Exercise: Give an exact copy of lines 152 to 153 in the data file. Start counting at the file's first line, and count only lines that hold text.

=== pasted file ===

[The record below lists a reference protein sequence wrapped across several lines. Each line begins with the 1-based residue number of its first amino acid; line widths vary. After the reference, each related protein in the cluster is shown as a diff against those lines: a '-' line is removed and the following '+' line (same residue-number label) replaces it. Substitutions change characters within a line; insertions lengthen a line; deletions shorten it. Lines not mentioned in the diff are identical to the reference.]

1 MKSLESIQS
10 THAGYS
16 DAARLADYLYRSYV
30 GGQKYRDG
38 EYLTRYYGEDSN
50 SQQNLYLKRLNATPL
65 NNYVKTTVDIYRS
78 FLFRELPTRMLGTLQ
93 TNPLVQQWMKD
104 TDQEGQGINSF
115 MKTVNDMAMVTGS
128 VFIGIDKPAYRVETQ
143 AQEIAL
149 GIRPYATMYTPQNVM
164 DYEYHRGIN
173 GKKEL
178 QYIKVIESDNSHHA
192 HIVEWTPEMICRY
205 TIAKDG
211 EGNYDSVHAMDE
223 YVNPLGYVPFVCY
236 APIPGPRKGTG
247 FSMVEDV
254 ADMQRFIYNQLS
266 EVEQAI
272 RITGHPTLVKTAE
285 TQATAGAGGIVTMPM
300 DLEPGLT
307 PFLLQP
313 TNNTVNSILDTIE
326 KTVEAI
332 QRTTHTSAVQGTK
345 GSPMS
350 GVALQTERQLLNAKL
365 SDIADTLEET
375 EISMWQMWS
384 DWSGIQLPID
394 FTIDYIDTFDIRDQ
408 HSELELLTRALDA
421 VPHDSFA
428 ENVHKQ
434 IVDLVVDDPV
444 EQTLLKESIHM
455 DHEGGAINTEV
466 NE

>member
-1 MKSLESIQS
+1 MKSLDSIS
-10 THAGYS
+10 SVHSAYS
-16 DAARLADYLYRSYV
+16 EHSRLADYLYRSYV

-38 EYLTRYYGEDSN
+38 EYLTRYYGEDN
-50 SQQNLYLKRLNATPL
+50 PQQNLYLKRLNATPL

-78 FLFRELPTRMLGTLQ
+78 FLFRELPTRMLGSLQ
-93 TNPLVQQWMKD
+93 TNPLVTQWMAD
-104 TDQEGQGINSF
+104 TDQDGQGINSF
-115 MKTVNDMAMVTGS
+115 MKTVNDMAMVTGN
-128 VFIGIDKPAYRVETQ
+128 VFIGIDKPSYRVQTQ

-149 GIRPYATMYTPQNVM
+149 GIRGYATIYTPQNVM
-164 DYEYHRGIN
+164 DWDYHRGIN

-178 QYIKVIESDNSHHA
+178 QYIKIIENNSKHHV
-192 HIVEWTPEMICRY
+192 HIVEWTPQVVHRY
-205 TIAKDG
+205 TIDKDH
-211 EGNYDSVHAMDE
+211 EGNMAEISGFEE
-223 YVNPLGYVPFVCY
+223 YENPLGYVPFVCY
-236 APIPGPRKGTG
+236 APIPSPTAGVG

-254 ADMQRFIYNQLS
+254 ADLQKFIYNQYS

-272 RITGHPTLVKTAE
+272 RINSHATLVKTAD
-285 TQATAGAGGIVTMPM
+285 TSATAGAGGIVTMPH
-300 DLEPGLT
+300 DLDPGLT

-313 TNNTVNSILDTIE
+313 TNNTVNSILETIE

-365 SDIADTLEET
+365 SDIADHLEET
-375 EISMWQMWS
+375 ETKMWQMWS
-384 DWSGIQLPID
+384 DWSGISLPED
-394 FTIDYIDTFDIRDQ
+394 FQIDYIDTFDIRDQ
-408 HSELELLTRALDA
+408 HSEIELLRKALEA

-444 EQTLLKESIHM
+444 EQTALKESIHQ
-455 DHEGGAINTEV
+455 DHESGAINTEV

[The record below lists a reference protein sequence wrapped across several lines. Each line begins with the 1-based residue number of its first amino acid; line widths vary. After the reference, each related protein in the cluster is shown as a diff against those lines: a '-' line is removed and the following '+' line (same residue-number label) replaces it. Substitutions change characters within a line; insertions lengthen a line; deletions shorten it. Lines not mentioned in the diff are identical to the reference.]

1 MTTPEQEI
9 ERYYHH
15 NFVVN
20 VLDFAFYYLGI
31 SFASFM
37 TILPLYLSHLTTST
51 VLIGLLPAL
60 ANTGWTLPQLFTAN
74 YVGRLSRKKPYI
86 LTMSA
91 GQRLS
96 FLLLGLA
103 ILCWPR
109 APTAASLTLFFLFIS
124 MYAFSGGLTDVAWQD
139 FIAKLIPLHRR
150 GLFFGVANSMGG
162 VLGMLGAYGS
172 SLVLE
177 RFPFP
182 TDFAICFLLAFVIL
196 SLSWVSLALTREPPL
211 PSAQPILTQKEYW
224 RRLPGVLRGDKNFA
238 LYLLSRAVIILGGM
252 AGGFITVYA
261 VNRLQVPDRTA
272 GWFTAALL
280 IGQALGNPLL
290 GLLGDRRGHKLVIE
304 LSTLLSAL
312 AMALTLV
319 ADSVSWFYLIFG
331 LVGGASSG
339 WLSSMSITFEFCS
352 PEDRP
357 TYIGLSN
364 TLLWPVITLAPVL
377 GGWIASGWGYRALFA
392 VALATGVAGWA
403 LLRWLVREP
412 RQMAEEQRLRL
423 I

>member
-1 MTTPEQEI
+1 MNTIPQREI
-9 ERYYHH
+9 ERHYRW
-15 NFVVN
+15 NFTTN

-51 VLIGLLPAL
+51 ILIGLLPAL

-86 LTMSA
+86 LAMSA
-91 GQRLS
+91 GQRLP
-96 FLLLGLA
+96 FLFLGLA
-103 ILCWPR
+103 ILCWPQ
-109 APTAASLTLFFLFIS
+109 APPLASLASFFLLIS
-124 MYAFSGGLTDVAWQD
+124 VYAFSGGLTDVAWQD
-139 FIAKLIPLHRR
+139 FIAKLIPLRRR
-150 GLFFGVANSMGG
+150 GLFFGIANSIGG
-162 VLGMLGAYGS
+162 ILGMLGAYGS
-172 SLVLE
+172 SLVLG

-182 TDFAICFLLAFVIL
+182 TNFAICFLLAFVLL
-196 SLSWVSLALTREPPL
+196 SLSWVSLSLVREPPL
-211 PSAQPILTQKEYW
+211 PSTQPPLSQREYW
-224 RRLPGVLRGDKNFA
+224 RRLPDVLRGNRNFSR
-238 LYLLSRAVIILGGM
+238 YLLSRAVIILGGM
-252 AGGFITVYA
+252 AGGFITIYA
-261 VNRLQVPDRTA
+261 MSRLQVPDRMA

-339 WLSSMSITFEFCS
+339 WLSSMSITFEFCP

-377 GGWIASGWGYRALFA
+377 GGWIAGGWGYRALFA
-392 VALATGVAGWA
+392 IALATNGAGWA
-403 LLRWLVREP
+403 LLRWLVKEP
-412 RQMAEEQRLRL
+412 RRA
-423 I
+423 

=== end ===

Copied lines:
>member
-1 MTTPEQEI